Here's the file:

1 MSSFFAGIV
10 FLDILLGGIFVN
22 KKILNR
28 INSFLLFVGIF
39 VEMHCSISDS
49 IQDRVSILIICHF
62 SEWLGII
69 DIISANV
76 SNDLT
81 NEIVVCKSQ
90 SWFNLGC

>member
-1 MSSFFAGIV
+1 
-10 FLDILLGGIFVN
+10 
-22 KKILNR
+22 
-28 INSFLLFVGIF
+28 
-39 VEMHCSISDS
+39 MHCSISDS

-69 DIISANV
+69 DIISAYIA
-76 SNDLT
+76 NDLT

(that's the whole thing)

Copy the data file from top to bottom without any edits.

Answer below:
1 MSSFFAGIV
10 FLDILLGGIFVN
22 KKILNR
28 INSFLLFVGIF
39 VEMHCSISDS
49 IQDRVSILIICHF
62 SEWLGII
69 DIISANV
76 SNDLT
81 NEIVVCKSQ
90 SWFNLGC

>member
-1 MSSFFAGIV
+1 
-10 FLDILLGGIFVN
+10 
-22 KKILNR
+22 
-28 INSFLLFVGIF
+28 
-39 VEMHCSISDS
+39 MHCSISDS

-69 DIISANV
+69 DIISAYIA
-76 SNDLT
+76 NDLT